We should fight drug abuse as a public health crisis, not a criminal justice problem

Tobacco is a dangerous product that we discourage everyone from using. But we don’t make it illegal to purchase cigarettes or possess them. So why do we use the criminal justice system to punish people who use other hazardous substances like recreational drugs?

The Canadian Mental Health Association has a point: we should treat the opioid crisis like a public health challenge, not a matter for the justice system to resolve. Decriminalizing drugs doesn’t mean making them legal and having them sold in corner stores. And it doesn’t mean telling people they are safe. It just means people won’t get charged for possession. And it might make it easier for people with addictions to get help.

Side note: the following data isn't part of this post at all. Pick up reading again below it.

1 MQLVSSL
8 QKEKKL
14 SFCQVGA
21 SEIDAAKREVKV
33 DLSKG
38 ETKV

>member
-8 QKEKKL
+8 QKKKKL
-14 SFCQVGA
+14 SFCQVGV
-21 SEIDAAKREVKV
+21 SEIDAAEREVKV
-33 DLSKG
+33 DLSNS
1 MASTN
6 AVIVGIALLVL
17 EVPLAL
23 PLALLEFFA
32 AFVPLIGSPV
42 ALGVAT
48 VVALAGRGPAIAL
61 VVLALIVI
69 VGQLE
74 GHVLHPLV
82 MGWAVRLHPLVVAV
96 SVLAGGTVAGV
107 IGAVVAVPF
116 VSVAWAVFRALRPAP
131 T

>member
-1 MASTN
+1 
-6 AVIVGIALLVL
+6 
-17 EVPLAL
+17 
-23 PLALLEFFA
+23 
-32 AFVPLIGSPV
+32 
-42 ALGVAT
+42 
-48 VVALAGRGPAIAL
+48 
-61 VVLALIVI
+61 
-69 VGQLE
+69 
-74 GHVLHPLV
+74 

Decriminalizing drugs certainly makes more sense than the federal government’s approach to marijuana, which is to tell everyone it’s harmful and discourage its use at the same time as the province opens a chain of retail locations and an online store to sell it directly to us. It’s time for a different approach. As the opioid crisis proves, the current one isn’t working.

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